Cinematography Breakdown: "Preparation"
I’m Dustin Ward, a Director of Photography based in NYC but originally from the Bay Area of CA. I love telling stories and communicating emotion through my work as a visual artist, and have had the opportunity to do so through music videos, commercials, interviews, and short films. I’m always looking to collaborate on interesting pieces, so please feel free to reach out!
For the past few months, I’ve been looking for a project that falls into the thriller genre that would allow me to experiment with moody lighting setups. I came across the script for Preparation, and was immediately drawn to the opportunity to create a look that matched the suspense of the story. I pitched my vision to the director, Mark Clauburg, and briefly outlined the ideas I had for lighting and camera movement. He reviewed some of my previous work and we decided to move forward together on the project.
Preparation was going to be shot over a single 12-hour day from 2:00pm to 2:00am. My primary concern was the need to create day-for-night but transition into night-for-night. We had multiple solutions for this issue, including shooting close coverage in a room with windows blacked out during the day and then returning for window-facing coverage during the night. Sometimes we showed windows during the day that were partially blacked out (duvetyn backed away from window to let sun spill in), and then later used lights to imitate the moonlight for close-ups once the sun had disappeared.
I shot with the Ursa Mini 4.6K with Rokinon lenses and Glimmer Glass. The color temperature was set to 3800K to make the sun-spill look like moonlight. I kept a stylized LUT that I like on my SmallHD while I used basic Rec 709 on the camera’s monitor. I shot at ISO 400 because I really like the blacks on the Ursa at 400 and then I lit the scenes to keep the lenses at a 2/2.8 split. Todd Rawiszer, the 1st AC, worked like a magician to keep me informed of my aperture and kept things in focus with admittedly not the greatest lenses and often single takes.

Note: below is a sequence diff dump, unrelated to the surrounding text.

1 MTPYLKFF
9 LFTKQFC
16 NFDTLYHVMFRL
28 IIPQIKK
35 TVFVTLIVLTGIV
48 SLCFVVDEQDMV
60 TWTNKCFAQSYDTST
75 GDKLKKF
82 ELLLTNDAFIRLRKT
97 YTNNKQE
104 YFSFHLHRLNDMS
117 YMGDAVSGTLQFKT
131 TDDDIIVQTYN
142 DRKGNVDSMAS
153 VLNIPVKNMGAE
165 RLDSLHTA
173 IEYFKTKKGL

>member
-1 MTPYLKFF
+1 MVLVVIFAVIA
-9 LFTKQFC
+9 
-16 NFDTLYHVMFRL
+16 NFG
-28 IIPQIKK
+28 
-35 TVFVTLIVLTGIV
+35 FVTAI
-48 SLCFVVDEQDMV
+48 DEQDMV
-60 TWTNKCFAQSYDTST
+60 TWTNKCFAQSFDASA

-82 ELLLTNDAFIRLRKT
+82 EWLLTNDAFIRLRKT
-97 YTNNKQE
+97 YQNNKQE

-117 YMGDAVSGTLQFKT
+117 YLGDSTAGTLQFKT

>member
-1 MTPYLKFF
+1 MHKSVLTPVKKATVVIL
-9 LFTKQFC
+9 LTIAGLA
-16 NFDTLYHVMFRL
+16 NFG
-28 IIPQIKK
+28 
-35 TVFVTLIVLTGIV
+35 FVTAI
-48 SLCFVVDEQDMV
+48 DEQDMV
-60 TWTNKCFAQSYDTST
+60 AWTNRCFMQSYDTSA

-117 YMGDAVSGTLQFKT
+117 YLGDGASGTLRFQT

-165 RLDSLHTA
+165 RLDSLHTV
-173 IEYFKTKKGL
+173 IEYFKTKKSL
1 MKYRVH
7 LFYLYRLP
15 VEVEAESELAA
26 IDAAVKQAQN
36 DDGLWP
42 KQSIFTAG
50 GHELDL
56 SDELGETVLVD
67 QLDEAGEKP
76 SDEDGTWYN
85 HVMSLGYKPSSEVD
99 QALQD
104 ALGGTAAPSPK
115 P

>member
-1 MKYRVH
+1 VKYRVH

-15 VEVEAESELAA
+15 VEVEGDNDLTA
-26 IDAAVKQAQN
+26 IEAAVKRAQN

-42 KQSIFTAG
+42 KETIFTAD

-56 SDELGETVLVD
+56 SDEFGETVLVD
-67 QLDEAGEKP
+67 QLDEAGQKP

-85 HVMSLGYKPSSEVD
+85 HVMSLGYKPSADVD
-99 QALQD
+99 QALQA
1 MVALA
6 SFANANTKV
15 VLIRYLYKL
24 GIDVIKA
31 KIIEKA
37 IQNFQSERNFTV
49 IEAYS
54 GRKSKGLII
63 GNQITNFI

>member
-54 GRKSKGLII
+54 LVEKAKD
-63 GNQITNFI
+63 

The team was very slim. Todd and I made up the camera department with a couple assistants to help with G&E. I told Todd beforehand that this project would be a collaborative effort where I would often need his hand with lighting as well as camera. He was essential in pulling off the amount of work that we did. Another factor that made Preparation possible with a limited crew was having a lighting diagram so that I could very quickly instruct everyone where to place the lights. This step was also important since I would not have the opportunity to visit the location before the shoot day. Mark Clauburg, the director, created the floorplan and then I added all the lighting setups using Film Set Objects, a tool that makes it easy to quickly drop in what lamps you’ll be using on set. My diagram shows all the setups at once, which I realize is not ideal, but I didn’t have the time to create a diagram for each setup. There were more camera setups than what’s listed, but these ones correspond with the images in this post. We were not able to find the Leko in our rental on the day, so we used a 1K fresnel instead, which unfortunately did not give the shear patterns on the walls I was hoping to get.
When initially speaking with Mark, I mentioned that I wanted to limit the amount of cuts and instead find keyframes that we dolly between. He agreed, so we began sharing references. The first thing I jumped to was the opening scene from The Place Beyond The Pines (it’s on Netflix right now… go watch it… the whole film), along with some frames from Drive, Prisoners, The Girl with the Dragon Tattoo, No Country for Old Men, and Nightcrawler. These films by no means have the same cinematography, but collectively they represent an aesthetic that I naturally lean towards.
Like any project, we could have benefited from more resources, but I’m really proud of the images we were able to create within the limits we had. The film has not been released yet, but working on Preparation made me even more expectant for the next projects I’ll work on in this genre.